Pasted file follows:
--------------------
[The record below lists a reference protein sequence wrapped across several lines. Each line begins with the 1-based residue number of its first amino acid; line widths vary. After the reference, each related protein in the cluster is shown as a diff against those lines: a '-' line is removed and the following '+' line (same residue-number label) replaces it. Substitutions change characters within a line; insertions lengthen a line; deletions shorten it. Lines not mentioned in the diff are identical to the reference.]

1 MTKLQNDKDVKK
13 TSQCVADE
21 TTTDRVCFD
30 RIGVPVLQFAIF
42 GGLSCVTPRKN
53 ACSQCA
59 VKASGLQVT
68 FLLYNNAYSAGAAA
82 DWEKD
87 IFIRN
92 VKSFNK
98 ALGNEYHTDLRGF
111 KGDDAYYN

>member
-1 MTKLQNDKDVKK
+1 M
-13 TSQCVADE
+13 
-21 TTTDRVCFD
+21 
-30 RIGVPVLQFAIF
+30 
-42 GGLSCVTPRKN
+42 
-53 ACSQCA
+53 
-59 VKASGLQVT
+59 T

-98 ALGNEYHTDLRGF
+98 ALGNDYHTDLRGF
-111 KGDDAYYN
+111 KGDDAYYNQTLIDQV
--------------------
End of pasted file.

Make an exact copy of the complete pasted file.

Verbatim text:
[The record below lists a reference protein sequence wrapped across several lines. Each line begins with the 1-based residue number of its first amino acid; line widths vary. After the reference, each related protein in the cluster is shown as a diff against those lines: a '-' line is removed and the following '+' line (same residue-number label) replaces it. Substitutions change characters within a line; insertions lengthen a line; deletions shorten it. Lines not mentioned in the diff are identical to the reference.]

1 MTKLQNDKDVKK
13 TSQCVADE
21 TTTDRVCFD
30 RIGVPVLQFAIF
42 GGLSCVTPRKN
53 ACSQCA
59 VKASGLQVT
68 FLLYNNAYSAGAAA
82 DWEKD
87 IFIRN
92 VKSFNK
98 ALGNEYHTDLRGF
111 KGDDAYYN

>member
-1 MTKLQNDKDVKK
+1 M
-13 TSQCVADE
+13 
-21 TTTDRVCFD
+21 
-30 RIGVPVLQFAIF
+30 
-42 GGLSCVTPRKN
+42 
-53 ACSQCA
+53 
-59 VKASGLQVT
+59 T

-98 ALGNEYHTDLRGF
+98 ALGNDYHTDLRGF
-111 KGDDAYYN
+111 KGDDAYYNQTLIDQV